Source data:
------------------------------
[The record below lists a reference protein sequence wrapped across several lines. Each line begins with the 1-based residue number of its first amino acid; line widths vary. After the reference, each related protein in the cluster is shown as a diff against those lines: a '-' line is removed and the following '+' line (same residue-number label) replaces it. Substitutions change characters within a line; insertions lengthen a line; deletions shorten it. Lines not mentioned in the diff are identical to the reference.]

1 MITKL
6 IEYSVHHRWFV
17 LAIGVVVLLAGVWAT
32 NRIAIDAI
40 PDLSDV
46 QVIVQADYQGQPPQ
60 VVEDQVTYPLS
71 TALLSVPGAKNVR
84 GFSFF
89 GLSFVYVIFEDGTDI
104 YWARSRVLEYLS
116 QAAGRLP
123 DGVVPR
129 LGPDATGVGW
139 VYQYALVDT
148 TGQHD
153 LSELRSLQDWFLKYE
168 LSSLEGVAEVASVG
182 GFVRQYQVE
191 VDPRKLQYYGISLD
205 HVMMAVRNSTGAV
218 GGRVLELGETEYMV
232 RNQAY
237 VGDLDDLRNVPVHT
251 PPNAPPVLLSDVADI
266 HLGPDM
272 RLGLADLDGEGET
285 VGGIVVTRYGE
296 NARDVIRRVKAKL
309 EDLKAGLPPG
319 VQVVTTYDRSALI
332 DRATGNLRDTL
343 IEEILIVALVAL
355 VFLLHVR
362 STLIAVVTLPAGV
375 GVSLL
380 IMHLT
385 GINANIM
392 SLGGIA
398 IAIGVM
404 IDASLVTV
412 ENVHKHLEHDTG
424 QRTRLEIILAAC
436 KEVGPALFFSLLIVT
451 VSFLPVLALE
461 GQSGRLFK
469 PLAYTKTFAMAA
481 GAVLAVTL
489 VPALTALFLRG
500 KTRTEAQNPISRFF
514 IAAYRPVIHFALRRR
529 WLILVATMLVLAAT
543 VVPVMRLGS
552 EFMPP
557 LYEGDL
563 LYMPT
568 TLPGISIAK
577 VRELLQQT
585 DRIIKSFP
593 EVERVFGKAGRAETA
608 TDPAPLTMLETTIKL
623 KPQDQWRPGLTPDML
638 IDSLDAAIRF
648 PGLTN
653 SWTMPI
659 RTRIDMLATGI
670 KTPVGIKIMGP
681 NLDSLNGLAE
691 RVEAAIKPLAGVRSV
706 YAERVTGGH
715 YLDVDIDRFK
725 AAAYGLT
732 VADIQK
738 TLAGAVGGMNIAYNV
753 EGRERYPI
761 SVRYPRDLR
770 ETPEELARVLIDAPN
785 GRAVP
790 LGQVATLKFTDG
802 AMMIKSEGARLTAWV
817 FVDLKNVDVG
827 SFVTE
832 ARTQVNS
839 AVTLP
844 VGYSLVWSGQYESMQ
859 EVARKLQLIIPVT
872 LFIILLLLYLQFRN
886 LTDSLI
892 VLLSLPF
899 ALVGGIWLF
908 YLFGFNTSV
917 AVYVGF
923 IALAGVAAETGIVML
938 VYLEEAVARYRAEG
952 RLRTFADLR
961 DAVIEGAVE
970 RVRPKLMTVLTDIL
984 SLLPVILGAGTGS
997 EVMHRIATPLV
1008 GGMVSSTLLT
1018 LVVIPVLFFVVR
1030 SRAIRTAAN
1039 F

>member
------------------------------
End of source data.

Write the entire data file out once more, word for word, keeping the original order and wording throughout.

[The record below lists a reference protein sequence wrapped across several lines. Each line begins with the 1-based residue number of its first amino acid; line widths vary. After the reference, each related protein in the cluster is shown as a diff against those lines: a '-' line is removed and the following '+' line (same residue-number label) replaces it. Substitutions change characters within a line; insertions lengthen a line; deletions shorten it. Lines not mentioned in the diff are identical to the reference.]

1 MITKL
6 IEYSVHHRWFV
17 LAIGVVVLLAGVWAT
32 NRIAIDAI
40 PDLSDV
46 QVIVQADYQGQPPQ
60 VVEDQVTYPLS
71 TALLSVPGAKNVR
84 GFSFF
89 GLSFVYVIFEDGTDI
104 YWARSRVLEYLS
116 QAAGRLP
123 DGVVPR
129 LGPDATGVGW
139 VYQYALVDT
148 TGQHD
153 LSELRSLQDWFLKYE
168 LSSLEGVAEVASVG
182 GFVRQYQVE
191 VDPRKLQYYGISLD
205 HVMMAVRNSTGAV
218 GGRVLELGETEYMV
232 RNQAY
237 VGDLDDLRNVPVHT
251 PPNAPPVLLSDVADI
266 HLGPDM
272 RLGLADLDGEGET
285 VGGIVVTRYGE
296 NARDVIRRVKAKL
309 EDLKAGLPPG
319 VQVVTTYDRSALI
332 DRATGNLRDTL
343 IEEILIVALVAL
355 VFLLHVR
362 STLIAVVTLPAGV
375 GVSLL
380 IMHLT
385 GINANIM
392 SLGGIA
398 IAIGVM
404 IDASLVTV
412 ENVHKHLEHDTG
424 QRTRLEIILAAC
436 KEVGPALFFSLLIVT
451 VSFLPVLALE
461 GQSGRLFK
469 PLAYTKTFAMAA
481 GAVLAVTL
489 VPALTALFLRG
500 KTRTEAQNPISRFF
514 IAAYRPVIHFALRRR
529 WLILVATMLVLAAT
543 VVPVMRLGS
552 EFMPP
557 LYEGDL
563 LYMPT
568 TLPGISIAK
577 VRELLQQT
585 DRIIKSFP
593 EVERVFGKAGRAETA
608 TDPAPLTMLETTIKL
623 KPQDQWRPGLTPDML
638 IDSLDAAIRF
648 PGLTN
653 SWTMPI
659 RTRIDMLATGI
670 KTPVGIKIMGP
681 NLDSLNGLAE
691 RVEAAIKPLAGVRSV
706 YAERVTGGH
715 YLDVDIDRFK
725 AAAYGLT
732 VADIQK
738 TLAGAVGGMNIAYNV
753 EGRERYPI
761 SVRYPRDLR
770 ETPEELARVLIDAPN
785 GRAVP
790 LGQVATLKFTDG
802 AMMIKSEGARLTAWV
817 FVDLKNVDVG
827 SFVTE
832 ARTQVNS
839 AVTLP
844 VGYSLVWSGQYESMQ
859 EVARKLQLIIPVT
872 LFIILLLLYLQFRN
886 LTDSLI
892 VLLSLPF
899 ALVGGIWLF
908 YLFGFNTSV
917 AVYVGF
923 IALAGVAAETGIVML
938 VYLEEAVARYRAEG
952 RLRTFADLR
961 DAVIEGAVE
970 RVRPKLMTVLTDIL
984 SLLPVILGAGTGS
997 EVMHRIATPLV
1008 GGMVSSTLLT
1018 LVVIPVLFFVVR
1030 SRAIRTAAN
1039 F

>member